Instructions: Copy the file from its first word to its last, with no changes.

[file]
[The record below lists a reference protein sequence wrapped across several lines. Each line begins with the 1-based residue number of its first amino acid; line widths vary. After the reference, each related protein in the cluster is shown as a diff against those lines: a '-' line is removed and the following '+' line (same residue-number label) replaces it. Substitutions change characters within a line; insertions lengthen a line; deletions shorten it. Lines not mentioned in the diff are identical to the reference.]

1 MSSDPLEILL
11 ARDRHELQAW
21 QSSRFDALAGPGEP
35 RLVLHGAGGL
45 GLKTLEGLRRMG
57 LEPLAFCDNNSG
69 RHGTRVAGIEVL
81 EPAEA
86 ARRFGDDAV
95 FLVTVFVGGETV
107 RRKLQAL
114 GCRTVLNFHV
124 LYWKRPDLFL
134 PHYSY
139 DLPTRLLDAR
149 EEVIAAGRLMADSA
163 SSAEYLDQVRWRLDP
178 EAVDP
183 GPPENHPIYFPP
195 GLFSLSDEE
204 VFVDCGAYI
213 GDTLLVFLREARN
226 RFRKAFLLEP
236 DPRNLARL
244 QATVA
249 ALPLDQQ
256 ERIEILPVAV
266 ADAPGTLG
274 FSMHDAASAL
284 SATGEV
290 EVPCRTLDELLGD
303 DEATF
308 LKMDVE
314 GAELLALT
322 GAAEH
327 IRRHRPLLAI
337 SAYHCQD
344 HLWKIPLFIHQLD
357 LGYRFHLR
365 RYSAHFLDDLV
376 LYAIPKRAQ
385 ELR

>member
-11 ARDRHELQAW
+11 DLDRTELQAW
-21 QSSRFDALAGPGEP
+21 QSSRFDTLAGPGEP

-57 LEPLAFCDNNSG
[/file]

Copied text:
[The record below lists a reference protein sequence wrapped across several lines. Each line begins with the 1-based residue number of its first amino acid; line widths vary. After the reference, each related protein in the cluster is shown as a diff against those lines: a '-' line is removed and the following '+' line (same residue-number label) replaces it. Substitutions change characters within a line; insertions lengthen a line; deletions shorten it. Lines not mentioned in the diff are identical to the reference.]

1 MSSDPLEILL
11 ARDRHELQAW
21 QSSRFDALAGPGEP
35 RLVLHGAGGL
45 GLKTLEGLRRMG
57 LEPLAFCDNNSG
69 RHGTRVAGIEVL
81 EPAEA
86 ARRFGDDAV
95 FLVTVFVGGETV
107 RRKLQAL
114 GCRTVLNFHV
124 LYWKRPDLFL
134 PHYSY
139 DLPTRLLDAR
149 EEVIAAGRLMADSA
163 SSAEYLDQVRWRLDP
178 EAVDP
183 GPPENHPIYFPP
195 GLFSLSDEE
204 VFVDCGAYI
213 GDTLLVFLREARN
226 RFRKAFLLEP
236 DPRNLARL
244 QATVA
249 ALPLDQQ
256 ERIEILPVAV
266 ADAPGTLG
274 FSMHDAASAL
284 SATGEV
290 EVPCRTLDELLGD
303 DEATF
308 LKMDVE
314 GAELLALT
322 GAAEH
327 IRRHRPLLAI
337 SAYHCQD
344 HLWKIPLFIHQLD
357 LGYRFHLR
365 RYSAHFLDDLV
376 LYAIPKRAQ
385 ELR

>member
-11 ARDRHELQAW
+11 DLDRTELQAW
-21 QSSRFDALAGPGEP
+21 QSSRFDTLAGPGEP

-57 LEPLAFCDNNSG